Fell Top Assessor offers expert advice on how to walk safely in the Lake District fells no matter the season


Zac Poulton may have hung up his Lake District National Park Fell Top Assessor kit for another year and as the snow melts the thoughts of hiking in winter conditions melt away too. But as he knows all too well, even in the summer in the Lake District it’s necessary to prepare for four seasons in one day

Here Zac gives his top tips for staying safe on the fells whatever the season:

Always make sure you are AdventureSmart. Ask yourself three questions before setting off.

– Do I have the right GEAR?

– Do I know what the WEATHER will be like?

– Am I confident I have the KNOWLEDGE & SKILLS for the day?

Do I have the knowledge and skills? 

Your phone is a great tool if you have a signal and you haven't dropped it in a puddle. There are a number of mapping apps, (ordnance survey, memory map, view ranger to name a few) which will make your navigation easier.

Ordnance Survey also have an app called OS Locate and it will give your location in the UK in a six-figure grid reference which is the most useful format for the emergency services and mountain rescue.

However if you're using your phone for everything - navigation, photography, logging everything on Strava, listening to music, updating social media you'll very, very quickly chew through your battery and if that's your only means of navigation, you've got a problem.

Be prepared for the worst case scenario.

To contact Mountain Rescue you need to dial 999 or 112.

If your phone doesn't have a signal, it is still worth trying 999 because even if it hasn't got its native signal it will use whatever signal it’s got.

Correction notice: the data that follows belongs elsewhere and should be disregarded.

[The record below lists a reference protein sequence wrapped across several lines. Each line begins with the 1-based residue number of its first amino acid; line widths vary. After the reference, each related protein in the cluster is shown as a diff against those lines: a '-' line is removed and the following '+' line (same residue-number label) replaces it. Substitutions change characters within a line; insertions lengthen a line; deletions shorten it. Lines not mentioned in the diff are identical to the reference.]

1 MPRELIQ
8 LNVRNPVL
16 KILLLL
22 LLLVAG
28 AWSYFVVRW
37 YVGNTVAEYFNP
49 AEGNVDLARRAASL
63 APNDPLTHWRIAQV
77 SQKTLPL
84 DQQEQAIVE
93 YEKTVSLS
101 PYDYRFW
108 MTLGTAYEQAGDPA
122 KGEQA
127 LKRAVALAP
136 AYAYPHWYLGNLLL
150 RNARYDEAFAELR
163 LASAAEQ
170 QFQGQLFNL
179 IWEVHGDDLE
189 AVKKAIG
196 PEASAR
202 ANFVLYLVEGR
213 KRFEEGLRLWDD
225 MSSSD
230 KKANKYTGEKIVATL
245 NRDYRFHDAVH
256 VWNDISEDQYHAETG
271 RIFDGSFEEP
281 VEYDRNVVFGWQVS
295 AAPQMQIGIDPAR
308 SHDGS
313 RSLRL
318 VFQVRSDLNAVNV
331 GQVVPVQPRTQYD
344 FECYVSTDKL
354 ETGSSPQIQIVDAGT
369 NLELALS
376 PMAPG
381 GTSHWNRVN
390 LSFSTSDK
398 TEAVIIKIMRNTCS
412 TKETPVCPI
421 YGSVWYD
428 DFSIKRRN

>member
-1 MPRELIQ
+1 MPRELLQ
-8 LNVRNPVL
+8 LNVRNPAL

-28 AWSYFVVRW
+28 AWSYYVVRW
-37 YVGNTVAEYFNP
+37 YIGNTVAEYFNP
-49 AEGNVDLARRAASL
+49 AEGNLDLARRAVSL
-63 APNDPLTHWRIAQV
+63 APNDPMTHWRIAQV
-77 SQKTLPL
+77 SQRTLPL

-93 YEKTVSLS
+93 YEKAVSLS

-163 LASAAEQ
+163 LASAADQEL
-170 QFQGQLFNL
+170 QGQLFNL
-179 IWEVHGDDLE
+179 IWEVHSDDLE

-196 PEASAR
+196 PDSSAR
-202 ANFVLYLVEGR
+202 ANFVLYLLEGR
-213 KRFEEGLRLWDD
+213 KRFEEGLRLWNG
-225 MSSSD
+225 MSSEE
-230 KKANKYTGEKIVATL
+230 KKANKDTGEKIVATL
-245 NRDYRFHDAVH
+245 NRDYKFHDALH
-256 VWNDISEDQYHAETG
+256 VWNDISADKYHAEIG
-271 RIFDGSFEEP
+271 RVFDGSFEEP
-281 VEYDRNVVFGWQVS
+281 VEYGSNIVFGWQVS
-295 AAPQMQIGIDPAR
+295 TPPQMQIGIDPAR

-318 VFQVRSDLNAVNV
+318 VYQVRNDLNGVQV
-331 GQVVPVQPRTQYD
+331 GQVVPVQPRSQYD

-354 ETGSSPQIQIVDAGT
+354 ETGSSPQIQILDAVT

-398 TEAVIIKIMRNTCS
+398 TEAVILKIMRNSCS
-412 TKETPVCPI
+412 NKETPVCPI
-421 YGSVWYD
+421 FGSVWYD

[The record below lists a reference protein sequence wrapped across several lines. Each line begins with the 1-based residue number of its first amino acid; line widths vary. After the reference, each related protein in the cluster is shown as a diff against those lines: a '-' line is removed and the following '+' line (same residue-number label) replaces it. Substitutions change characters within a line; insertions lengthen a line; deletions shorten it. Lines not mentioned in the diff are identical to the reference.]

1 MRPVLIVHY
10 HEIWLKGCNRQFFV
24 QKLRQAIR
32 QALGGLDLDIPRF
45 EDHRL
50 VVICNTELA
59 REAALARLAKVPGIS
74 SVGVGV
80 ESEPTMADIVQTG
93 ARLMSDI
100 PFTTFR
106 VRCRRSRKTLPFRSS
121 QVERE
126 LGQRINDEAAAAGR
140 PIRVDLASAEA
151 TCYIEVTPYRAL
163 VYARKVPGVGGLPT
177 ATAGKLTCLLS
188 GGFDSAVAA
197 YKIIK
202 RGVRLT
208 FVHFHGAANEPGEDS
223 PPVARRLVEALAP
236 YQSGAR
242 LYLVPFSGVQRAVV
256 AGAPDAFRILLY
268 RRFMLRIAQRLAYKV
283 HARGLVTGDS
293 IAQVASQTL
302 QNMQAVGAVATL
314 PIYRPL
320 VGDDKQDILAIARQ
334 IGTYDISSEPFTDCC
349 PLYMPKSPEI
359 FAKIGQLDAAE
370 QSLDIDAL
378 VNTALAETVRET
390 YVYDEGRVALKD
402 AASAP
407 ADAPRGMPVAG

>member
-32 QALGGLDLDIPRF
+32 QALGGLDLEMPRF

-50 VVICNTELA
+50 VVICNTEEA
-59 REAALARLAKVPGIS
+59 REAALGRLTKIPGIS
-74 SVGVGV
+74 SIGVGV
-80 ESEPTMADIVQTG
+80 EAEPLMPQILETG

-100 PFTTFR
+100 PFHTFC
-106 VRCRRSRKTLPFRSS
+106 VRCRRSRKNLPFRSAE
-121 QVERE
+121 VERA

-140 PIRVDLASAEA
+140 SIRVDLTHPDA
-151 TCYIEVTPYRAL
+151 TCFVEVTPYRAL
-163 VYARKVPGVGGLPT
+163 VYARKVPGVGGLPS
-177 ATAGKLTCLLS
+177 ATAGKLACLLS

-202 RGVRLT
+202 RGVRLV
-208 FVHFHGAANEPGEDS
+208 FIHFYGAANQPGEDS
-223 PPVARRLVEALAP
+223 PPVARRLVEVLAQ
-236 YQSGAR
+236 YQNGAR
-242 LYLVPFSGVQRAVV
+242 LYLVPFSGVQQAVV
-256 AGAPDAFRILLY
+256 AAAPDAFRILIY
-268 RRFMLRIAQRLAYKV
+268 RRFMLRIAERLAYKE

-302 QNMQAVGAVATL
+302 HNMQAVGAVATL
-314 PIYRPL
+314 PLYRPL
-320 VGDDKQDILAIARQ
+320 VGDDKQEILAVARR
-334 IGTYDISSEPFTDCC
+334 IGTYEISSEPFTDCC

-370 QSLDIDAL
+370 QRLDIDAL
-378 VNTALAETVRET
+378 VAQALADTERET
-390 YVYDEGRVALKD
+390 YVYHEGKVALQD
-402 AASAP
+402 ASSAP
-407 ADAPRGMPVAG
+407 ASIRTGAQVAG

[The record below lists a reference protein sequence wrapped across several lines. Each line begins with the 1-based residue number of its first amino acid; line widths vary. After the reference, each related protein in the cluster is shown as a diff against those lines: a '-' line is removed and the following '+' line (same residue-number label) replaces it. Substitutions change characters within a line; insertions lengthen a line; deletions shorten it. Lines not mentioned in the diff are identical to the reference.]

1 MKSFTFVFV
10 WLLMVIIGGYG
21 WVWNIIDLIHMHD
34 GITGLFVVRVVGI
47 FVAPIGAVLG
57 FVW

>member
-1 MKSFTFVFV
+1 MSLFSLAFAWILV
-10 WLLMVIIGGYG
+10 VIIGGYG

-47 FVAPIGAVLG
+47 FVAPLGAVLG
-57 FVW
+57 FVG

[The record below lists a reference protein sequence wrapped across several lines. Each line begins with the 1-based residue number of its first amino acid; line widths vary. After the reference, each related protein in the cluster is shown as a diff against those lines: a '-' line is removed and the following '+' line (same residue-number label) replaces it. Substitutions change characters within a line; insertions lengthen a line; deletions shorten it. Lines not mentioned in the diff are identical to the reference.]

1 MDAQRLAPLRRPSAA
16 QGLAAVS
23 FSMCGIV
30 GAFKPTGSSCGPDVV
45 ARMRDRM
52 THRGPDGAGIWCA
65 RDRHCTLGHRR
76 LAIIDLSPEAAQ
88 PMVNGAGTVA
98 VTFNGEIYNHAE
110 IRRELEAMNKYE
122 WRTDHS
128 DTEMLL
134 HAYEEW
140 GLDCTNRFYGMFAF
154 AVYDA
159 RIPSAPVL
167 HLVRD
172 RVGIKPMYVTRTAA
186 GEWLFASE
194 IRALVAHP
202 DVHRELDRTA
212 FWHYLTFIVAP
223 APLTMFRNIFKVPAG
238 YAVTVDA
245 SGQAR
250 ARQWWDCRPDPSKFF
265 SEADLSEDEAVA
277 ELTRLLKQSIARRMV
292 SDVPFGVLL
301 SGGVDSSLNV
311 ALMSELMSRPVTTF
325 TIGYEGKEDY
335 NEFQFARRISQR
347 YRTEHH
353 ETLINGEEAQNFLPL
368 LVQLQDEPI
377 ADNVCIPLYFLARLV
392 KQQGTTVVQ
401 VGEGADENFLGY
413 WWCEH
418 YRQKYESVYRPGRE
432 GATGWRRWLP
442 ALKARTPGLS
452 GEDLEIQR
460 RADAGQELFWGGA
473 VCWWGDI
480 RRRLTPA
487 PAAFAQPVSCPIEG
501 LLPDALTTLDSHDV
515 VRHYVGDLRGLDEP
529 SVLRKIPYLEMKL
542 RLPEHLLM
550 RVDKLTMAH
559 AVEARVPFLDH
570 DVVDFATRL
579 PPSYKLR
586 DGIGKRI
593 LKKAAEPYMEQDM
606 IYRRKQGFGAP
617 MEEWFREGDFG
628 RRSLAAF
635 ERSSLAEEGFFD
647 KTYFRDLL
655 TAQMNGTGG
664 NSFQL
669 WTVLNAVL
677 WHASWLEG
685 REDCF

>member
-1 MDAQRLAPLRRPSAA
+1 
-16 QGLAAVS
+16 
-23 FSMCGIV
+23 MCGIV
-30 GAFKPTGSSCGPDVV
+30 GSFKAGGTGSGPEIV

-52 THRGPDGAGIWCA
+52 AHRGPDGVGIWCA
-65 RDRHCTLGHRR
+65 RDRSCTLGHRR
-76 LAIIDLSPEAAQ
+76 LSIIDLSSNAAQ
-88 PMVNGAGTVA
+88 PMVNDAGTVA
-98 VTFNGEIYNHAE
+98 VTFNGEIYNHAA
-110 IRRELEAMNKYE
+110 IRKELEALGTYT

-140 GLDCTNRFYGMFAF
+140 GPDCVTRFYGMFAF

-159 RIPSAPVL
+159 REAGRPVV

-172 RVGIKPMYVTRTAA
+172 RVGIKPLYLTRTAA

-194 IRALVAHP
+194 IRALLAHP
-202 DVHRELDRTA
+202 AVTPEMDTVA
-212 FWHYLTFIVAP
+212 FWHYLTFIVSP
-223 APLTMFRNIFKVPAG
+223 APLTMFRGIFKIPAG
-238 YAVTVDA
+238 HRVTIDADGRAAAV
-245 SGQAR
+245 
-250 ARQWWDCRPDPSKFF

Please register for the free 999 text service. Originally it was designed for the hard of hearing but we realised it worked really well in the hills because you need a lot less signal to get a text message out than a voice call. You do have to register your number here prior to using the service: https://www.emergencysms.net/

The international distress signal is six blasts on a whistle every minute or six flashes on a head torch every minute and keep going until Mountain Rescue attend. If anyone hears six whistles or sees six flashes they're going to raise the alarm so just keep going until Mountain Rescue literally trips over you.

Do I know what the weather is likely to be?


In terms of making life easy for yourself, blue skies make navigation very easy. Navigating in poor visibility is quite mentally draining and stressful at times but has its own attraction.

Even in the summer months heavy rain with the temperature down in single figures and wind create perfect conditions for hypothermia. If your kit isn't quite up to it and you get soaked, the wind is stripping the heat from your body and you're not feeding and hydrating the body, you can very quickly drift into hypothermia, where your core body temperature drops and you start making silly decisions.

Do I have the right gear?


Traditionally, the most important items are a map and compass. Despite all the apps and technology, they are still essential.

The other thing is enough warm and waterproof clothing for you to be comfortable up there. When you're moving you will generate heat but if you've sweated into your kit and you stop it's surprising how quickly your temperature will drop and how very quickly you'll feel too cold to get going again. So even on nice days it's good to carry an extra layer and a hat and gloves.

Think about making yourself more visible, we all like to wear black, blue, grey clothing, that seems to be the fashion but you're almost impossible to see if you’re unfortunate enough to be lying in a heap somewhere so it’s worth wearing some bright colours. They look better in photographs as well!


Then the little things like having a head torch with you, if you're planning a long day, you might be coming down in the daylight but it only takes a wrong turn or a twisted ankle and you're coming down in the dark. Other items to consider are an orange plastic survival bag, whistle, first aid kit, trekking poles, sunhat and sunglasses, and don’t forget plenty of food and fluid.

Date: 09 May 2022